Costco customers in Anchorage have recently started sharing online reports of ravens stealing groceries from their carts and the backs of their pickups. Biologists say the behavior could spread around town quickly.
“Those ravens at Costco will go to Fred Meyer, and they’ll go to McDonald’s,” said Rick Sinnott, a former Fish and Game biologist. “They learn from watching other ravens, and they can learn very quickly.”
But he said there’s no need to worry about aggressive corvids attacking children, like in the 1963 Alfred Hitchcock thriller the birds.
“They’re pretty bold. They’re not aggressive, they’re just bold,” he said.
That doesn’t mean they can’t be a little scary. Tamara Josey is a frequent Costco shopper who would make several trips a week for the catering business she used to own. But a few months ago, as she walked out of Dimond Costco, she noticed the black birds looking at her differently.
“It was like they had a plan. And that’s how I felt it was like from the time I walked to my car,” she said.
The ravens were diving close by her as she pushed her cart through the lot. When she got to her car, one landed on the truck right next to her. It stared at her and started hopping back and forth over her head to another vehicle. And she realized another bird had landed on the ground in front of her.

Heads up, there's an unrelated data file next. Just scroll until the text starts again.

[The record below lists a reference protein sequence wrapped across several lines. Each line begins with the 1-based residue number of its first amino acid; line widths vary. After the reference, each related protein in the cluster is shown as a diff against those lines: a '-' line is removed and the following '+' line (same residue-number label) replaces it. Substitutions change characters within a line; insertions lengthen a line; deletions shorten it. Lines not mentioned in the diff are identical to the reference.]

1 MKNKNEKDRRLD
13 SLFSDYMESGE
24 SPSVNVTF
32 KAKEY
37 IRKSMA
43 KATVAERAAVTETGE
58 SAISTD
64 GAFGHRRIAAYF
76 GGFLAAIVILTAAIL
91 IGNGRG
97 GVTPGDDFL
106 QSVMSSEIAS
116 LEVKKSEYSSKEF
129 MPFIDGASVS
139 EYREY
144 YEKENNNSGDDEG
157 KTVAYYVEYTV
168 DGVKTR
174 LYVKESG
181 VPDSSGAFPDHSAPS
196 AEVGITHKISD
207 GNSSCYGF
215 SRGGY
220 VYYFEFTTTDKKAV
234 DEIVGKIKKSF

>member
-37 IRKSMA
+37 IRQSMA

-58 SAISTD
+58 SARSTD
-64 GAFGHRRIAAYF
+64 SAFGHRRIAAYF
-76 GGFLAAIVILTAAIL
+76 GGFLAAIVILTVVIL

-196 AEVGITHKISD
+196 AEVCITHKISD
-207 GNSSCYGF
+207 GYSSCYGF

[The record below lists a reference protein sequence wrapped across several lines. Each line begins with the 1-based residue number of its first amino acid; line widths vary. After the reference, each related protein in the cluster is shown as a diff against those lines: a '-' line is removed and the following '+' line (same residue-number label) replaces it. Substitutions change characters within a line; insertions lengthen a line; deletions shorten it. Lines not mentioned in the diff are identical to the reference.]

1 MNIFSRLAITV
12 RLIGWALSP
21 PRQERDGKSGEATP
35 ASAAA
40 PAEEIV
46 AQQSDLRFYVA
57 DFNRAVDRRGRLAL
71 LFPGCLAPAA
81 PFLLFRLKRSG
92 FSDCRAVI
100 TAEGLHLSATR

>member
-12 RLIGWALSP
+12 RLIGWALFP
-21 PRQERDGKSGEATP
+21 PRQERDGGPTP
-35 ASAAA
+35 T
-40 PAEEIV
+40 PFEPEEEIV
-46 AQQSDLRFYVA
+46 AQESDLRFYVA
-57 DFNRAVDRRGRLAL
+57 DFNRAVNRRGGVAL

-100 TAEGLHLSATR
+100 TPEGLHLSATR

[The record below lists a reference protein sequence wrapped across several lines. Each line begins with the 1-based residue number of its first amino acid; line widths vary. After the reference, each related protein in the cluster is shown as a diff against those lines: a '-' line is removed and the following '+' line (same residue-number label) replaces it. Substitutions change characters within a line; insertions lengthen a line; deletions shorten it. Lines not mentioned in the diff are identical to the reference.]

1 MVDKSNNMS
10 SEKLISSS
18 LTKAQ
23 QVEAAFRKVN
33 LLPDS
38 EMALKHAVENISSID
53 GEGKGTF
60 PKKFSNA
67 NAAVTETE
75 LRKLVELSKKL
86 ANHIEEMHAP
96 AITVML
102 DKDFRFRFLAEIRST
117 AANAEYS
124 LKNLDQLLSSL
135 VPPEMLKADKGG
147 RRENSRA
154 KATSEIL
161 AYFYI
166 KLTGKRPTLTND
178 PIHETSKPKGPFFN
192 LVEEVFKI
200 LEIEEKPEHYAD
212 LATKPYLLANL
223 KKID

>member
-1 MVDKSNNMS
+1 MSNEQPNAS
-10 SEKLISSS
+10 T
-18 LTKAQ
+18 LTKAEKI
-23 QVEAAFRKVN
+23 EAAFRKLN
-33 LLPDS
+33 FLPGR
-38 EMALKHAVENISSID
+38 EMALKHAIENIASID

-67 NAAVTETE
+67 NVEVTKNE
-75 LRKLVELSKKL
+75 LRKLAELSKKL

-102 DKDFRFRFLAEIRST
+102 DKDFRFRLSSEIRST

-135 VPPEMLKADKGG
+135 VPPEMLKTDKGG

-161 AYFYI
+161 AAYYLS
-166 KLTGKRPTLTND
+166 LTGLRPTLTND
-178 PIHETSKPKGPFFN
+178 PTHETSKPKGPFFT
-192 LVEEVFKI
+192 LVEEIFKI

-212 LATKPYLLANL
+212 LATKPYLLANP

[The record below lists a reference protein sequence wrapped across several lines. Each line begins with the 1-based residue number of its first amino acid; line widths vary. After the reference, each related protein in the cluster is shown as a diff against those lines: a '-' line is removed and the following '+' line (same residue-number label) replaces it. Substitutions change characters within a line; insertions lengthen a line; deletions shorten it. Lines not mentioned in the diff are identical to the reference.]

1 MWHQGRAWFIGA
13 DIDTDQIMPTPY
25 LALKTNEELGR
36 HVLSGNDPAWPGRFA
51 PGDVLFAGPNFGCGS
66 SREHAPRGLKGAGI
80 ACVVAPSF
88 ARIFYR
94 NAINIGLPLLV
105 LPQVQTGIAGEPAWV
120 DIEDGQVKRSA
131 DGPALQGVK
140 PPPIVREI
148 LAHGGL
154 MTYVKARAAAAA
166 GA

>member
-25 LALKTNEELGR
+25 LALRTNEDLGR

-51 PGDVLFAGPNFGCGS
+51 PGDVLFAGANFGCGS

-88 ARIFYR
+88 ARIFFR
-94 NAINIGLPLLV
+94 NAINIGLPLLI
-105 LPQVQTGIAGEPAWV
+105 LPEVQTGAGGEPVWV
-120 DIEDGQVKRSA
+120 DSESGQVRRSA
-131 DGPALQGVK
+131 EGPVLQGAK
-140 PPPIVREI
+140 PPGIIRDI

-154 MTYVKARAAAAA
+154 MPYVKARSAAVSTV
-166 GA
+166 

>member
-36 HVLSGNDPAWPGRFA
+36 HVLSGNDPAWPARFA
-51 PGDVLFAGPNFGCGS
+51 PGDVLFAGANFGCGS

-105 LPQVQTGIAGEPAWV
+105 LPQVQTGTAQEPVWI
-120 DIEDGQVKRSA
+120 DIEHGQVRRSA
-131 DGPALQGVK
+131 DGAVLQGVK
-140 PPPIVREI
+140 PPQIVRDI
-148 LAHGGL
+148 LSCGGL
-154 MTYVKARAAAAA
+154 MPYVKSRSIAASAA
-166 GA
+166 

“I got something out of the back of my van and threw it at the bird to get the bird to move away from my van. So he hopped a few steps. And then the other one flew back onto the truck bed next to me and squawked really loud. So all of a sudden, it was like a tag-team,” she said.
She said she felt the eyes of onlookers judging her for talking to these birds, but she was determined.
“I literally looked at this bird. And I was like, ‘if you come near my food, you’re going to be chicken,’” she said.
Eventually, the birds still made a move at the netting that held a few watermelons, but Josey ran around the cart and was able to ward them off. Still the experience left an impression.
“These are actually really big freaking birds,” she said. “Like I didn’t really realize how big ravens are, but they’re really big birds.”
Customer Cynthia Rufen-Blanchette saw a sneakier side of the birds. About a month ago, Rufen-Blanchette was finishing up a Costco trip. Her husband jumped in the driver’s seat after putting away the shopping cart, but their exit was blocked by a raven with a chunk of meat in its beak.
“The bird was not getting out of the way. He was still pulling the meat over. I laughed, I said, ‘That birds gonna risk his life for that piece of meat,’” she said.
Her husband, who was driving, eventually maneuvered around the bird. But when they got back to their South Port home and started unloading the groceries, Cynthia realized the joke was on them
“I said, ‘Danny, didn’t we have four steaks?’ He said ‘Yeah.’ I said, ‘Well there’s only three in here,” she said.
Luckily for them, the other pieces were salvageable. But thinking back on it, she said the ravens must have grabbed the meat through the cellophane wrapping in the few seconds it took her husband to push the cart back.
“It was really quick,” she said.
Sinnott said that while you don’t need to be afraid of the birds, it’s worth being conscious of the bacteria they carry. He said he wouldn’t eat anything that’s been touched by a raven.
“I’m not a doctor or an infectious disease specialist, but ravens do eat poop,” he said.
A manager at Costco said the company did not have a comment, but customers said that they’ve been able to return items if they’ve opened by ravens.